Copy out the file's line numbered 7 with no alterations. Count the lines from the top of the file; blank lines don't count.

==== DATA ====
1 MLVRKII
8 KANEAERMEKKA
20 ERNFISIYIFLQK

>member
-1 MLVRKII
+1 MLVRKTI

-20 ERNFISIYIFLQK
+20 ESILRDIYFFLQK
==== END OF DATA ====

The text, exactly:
-20 ERNFISIYIFLQK